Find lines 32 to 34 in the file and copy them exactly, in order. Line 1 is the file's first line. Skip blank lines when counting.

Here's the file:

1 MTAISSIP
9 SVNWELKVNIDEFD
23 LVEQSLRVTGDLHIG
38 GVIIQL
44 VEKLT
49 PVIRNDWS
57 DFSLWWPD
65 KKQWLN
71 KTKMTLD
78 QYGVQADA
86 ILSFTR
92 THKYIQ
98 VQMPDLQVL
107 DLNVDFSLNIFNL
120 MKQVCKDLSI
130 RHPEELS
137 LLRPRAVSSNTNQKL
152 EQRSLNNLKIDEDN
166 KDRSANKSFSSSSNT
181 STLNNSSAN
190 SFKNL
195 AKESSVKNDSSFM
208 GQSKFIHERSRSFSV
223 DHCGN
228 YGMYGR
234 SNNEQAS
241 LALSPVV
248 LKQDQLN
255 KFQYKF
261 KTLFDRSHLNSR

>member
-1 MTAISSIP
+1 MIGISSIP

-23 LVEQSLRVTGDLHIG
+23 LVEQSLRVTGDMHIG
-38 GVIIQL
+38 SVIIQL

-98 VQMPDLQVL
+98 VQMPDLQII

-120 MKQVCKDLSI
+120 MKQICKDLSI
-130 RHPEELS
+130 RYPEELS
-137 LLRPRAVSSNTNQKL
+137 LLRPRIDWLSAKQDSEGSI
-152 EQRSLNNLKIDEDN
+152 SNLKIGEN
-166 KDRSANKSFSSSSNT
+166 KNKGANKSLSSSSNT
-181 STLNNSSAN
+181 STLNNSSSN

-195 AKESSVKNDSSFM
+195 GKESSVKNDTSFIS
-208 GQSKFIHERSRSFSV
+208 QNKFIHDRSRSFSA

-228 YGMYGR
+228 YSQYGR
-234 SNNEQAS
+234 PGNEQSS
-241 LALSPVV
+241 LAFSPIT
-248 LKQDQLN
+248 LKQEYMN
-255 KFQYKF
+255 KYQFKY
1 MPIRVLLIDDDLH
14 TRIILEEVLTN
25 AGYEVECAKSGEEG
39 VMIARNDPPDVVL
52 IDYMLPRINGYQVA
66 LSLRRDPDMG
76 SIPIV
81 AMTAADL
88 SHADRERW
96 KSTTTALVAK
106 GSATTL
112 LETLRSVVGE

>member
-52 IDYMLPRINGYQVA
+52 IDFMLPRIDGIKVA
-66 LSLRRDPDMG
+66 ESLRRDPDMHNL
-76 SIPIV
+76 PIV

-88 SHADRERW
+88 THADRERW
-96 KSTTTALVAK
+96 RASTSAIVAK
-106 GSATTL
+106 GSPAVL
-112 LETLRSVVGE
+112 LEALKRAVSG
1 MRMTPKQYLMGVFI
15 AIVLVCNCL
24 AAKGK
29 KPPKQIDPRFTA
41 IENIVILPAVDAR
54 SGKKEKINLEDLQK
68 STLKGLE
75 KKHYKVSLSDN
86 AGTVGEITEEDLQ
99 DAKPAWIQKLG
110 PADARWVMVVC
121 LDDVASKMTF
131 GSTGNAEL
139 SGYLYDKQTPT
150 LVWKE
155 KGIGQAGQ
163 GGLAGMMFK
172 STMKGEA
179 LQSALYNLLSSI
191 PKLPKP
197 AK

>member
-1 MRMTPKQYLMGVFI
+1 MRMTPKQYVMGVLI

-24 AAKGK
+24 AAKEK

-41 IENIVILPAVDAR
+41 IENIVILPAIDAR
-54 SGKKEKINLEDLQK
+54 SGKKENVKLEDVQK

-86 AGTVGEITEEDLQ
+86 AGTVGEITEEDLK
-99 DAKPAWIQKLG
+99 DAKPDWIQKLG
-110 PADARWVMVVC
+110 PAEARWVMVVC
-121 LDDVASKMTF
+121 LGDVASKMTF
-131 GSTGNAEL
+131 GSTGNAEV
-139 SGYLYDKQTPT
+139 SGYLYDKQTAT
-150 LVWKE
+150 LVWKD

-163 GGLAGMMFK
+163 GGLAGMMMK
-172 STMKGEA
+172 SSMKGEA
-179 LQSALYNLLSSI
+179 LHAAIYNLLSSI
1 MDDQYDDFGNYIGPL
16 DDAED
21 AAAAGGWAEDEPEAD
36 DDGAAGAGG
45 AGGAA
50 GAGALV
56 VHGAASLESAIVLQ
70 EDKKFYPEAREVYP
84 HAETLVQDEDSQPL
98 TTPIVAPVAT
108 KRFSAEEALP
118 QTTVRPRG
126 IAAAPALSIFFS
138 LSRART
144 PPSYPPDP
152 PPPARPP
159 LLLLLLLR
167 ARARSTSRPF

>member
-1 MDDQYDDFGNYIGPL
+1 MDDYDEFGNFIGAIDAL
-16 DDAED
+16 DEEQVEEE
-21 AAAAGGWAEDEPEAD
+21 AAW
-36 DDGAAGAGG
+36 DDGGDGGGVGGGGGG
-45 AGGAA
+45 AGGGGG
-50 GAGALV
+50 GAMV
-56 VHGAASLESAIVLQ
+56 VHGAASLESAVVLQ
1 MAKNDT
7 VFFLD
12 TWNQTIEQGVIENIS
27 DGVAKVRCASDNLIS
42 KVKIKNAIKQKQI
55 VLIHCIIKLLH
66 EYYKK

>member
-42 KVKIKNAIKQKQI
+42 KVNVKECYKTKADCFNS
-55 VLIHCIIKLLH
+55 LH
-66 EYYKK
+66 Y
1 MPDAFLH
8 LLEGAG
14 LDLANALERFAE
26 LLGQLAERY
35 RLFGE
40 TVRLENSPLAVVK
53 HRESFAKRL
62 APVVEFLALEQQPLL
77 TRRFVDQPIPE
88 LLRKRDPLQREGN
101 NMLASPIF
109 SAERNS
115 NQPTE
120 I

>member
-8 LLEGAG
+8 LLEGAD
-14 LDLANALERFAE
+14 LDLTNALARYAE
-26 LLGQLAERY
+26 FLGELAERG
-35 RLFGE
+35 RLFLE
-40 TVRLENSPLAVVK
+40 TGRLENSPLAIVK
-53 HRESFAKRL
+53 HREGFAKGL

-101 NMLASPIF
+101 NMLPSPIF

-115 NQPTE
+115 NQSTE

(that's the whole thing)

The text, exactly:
-1 MTAISSIP
+1 MIGISSIP

-23 LVEQSLRVTGDLHIG